The longest growing season
We harvested continuously from April to December in 2022.
By Lisa Brunette
We’ve been gardening long enough to know that when nature hands you a win, you take it. After all, there’s a good amount of heartache involved in growing your own food, some of it coming as a result of your mistakes, and the rest you can chalk up to the vicissitudes of weather and other factors. Failure is just part of the equation.
So when I reflected on our efforts throughout 2022 and realized we’d been harvesting food from our garden from April clear through December, I decided that was something to note.
It seems rare these days that you can set a goal like that and then meet it in just a few years. When I learned that you could successfully garden in our zone 6b climate for three seasons—early spring, summer, and late fall—I had to see if we could pull it off. We didn’t quite make it in 2020 or 2021, but this time, we nailed it!
The first food out of the ground were baby greens culled from thinning the cabbage and arugula rows, which we ate in late April. The last we harvested on December 21, winter solstice: carrots and turnips.
How did we do it? By selecting seeds known to do well in our area, sowing them directly into the soil at the optimum time, and continuing to do that in succession as each crop was ready to harvest. The first seeds went into the ground in mid-March and the last in mid-August. Here’s a breakdown of each season.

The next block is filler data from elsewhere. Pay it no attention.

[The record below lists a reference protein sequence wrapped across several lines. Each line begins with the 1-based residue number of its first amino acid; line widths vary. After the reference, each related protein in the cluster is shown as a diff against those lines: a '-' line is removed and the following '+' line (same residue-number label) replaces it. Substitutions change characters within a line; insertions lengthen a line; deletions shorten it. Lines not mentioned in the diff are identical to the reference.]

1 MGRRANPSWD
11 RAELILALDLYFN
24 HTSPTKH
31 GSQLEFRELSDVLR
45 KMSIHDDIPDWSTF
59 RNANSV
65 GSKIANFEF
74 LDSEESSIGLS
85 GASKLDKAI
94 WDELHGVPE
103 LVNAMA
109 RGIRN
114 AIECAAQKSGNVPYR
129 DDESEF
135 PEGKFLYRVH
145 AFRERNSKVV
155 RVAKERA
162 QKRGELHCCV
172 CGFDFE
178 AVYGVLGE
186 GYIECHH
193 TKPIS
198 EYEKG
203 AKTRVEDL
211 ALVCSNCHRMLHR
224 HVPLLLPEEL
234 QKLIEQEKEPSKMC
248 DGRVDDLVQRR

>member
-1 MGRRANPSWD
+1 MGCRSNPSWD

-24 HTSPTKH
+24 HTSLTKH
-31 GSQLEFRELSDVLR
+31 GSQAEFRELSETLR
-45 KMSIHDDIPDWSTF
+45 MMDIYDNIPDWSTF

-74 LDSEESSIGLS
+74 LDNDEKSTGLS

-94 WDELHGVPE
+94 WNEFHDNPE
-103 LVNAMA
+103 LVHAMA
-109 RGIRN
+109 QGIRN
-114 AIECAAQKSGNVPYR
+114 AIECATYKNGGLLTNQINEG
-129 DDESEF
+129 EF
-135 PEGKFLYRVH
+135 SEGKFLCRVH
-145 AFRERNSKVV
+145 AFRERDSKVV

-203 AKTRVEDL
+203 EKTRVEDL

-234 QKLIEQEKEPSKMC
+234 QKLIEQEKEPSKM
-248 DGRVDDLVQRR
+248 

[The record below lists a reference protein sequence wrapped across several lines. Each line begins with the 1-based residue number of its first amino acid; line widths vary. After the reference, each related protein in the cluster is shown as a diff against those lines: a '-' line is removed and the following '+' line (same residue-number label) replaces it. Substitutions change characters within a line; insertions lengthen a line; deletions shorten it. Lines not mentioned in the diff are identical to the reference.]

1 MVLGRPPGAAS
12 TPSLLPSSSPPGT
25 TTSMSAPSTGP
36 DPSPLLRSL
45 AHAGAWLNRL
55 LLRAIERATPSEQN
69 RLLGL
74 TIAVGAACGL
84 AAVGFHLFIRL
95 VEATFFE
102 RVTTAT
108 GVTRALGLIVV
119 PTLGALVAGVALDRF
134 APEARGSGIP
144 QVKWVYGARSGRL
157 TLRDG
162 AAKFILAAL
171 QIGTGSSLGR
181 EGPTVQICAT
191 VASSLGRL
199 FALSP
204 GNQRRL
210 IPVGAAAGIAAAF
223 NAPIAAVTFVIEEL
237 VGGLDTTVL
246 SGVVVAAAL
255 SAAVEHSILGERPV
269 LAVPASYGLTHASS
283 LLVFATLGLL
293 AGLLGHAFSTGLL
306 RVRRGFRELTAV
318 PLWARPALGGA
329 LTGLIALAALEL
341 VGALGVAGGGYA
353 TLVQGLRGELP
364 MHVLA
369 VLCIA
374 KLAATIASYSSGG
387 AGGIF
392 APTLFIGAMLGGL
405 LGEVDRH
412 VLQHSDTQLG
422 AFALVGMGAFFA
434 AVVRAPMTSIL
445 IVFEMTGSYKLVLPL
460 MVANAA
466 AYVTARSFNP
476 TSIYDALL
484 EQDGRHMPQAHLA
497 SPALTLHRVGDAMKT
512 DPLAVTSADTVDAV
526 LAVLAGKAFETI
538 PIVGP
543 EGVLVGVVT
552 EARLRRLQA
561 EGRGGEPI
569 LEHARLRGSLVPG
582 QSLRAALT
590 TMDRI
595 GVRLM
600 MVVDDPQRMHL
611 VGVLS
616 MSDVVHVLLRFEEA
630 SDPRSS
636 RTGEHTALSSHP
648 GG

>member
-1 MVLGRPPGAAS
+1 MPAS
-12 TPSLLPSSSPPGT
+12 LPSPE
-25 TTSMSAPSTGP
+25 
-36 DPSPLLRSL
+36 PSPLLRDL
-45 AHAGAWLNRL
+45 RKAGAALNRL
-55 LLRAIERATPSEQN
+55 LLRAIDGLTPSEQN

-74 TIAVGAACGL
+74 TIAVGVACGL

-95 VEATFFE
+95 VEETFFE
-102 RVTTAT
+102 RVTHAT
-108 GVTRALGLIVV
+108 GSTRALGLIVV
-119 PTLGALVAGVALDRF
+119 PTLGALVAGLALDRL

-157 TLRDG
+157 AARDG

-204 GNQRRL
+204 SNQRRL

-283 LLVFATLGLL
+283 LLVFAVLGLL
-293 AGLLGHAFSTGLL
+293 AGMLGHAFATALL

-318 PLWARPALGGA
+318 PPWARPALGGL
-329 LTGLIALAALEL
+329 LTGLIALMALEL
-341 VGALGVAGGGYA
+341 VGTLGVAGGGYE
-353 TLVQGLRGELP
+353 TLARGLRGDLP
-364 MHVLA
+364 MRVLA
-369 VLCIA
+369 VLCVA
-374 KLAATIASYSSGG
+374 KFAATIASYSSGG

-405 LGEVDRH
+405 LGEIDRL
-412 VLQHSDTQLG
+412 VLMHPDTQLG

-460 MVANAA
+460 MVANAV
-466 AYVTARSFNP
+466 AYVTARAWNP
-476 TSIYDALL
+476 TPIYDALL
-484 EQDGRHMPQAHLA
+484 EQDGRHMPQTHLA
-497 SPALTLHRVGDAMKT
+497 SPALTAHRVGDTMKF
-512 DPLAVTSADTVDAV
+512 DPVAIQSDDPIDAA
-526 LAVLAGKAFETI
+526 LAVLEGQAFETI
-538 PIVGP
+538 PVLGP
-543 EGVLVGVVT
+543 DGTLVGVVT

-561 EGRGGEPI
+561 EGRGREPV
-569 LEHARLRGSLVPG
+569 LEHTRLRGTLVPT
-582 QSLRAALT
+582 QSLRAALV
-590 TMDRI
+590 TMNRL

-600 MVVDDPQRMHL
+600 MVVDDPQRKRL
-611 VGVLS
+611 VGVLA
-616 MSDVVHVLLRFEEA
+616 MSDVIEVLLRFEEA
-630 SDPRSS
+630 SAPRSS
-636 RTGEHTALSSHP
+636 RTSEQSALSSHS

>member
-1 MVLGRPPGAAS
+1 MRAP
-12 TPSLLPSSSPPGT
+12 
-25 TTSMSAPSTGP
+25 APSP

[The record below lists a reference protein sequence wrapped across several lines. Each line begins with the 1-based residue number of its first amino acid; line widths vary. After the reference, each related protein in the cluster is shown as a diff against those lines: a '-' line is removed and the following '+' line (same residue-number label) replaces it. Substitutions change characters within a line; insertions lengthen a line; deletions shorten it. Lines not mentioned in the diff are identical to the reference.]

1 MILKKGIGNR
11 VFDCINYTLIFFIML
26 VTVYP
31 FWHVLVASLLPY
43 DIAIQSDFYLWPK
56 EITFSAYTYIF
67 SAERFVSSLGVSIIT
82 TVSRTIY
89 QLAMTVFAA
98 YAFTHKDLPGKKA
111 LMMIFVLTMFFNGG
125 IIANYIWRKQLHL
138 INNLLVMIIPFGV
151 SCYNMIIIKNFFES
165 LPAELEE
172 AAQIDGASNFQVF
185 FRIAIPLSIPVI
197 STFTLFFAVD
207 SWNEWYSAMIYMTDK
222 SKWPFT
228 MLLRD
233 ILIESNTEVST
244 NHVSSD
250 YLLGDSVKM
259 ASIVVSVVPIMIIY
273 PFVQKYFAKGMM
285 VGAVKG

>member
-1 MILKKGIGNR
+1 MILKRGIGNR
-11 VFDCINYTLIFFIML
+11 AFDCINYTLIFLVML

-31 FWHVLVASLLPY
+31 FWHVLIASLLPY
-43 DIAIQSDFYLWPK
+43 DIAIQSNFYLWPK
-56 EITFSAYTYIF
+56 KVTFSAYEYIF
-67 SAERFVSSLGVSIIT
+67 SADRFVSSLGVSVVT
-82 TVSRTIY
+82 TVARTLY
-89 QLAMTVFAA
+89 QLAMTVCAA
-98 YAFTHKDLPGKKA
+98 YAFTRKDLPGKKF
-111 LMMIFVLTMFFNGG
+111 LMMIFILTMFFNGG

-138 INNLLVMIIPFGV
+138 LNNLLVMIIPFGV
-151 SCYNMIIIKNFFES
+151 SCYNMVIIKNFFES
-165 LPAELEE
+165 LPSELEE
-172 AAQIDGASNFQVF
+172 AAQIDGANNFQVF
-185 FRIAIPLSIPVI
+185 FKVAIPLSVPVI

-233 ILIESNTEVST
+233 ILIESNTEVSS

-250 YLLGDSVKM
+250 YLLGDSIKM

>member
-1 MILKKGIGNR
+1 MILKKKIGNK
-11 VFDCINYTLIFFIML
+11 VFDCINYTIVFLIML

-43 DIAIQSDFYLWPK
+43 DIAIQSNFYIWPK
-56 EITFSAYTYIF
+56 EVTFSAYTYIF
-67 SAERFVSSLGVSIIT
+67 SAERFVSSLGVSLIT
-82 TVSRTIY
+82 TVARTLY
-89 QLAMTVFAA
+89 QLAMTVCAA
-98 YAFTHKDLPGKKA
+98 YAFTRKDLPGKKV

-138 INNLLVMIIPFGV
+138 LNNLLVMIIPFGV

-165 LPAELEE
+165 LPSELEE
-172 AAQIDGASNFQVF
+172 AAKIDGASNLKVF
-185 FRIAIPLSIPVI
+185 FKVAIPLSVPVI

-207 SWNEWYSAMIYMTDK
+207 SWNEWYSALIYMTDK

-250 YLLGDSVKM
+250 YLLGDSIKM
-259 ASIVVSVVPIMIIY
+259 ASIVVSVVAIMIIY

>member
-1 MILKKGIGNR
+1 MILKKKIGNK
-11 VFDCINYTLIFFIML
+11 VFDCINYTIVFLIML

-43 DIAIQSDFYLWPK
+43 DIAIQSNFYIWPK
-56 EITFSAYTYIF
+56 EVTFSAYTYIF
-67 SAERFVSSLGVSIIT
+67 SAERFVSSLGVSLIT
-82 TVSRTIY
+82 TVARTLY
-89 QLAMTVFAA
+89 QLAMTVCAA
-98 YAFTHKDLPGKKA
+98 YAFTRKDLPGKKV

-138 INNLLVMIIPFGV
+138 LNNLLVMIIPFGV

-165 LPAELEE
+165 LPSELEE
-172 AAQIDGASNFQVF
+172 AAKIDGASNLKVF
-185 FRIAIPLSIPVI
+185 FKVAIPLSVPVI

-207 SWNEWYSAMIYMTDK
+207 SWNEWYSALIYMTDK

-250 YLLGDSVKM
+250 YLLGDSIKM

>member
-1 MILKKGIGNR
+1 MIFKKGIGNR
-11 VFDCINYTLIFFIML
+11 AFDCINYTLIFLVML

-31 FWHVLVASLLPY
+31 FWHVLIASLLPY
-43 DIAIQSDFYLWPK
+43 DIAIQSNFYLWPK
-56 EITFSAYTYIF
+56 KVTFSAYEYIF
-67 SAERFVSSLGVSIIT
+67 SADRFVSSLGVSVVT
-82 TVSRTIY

Early Spring, or the ‘Cool’ Season
I’ve written previously about this season’s bumper crop of greens, as well as the reliable perennial vegetable asparagus and spring carrots. But what I haven’t mentioned yet is the perfection that is the pea.
If you’ve never tasted a fresh garden pea, you don’t know what you’re missing. We tried them in 2021 and were hooked on the shelling variety ‘Green Arrow’ dwarf English, so in the ground they went in 2022.
The ‘Golden Acre’ cabbage gave Anthony an excuse to break out the five-quart Amish sauerkraut crock I gifted him, and we enjoyed the great benefits of that fermented food.
We planted a gooseberry three years ago, harvested from it for the first time in 2021, and had a good crop this past June, mainly because we net them. We also added another bush, so hopefully that one will bear fruit soon. We harvested about nine pears, our first from a tree that I saved from blight, and our Arkansas black apple gave us two fruits.
Summer, or the ‘Warm’ Season
When you think of homegrown produce, it’s usually this season that comes to mind, with its bushels of zucchini and tomatoes. So it might surprise you to hear that it was our weakest.
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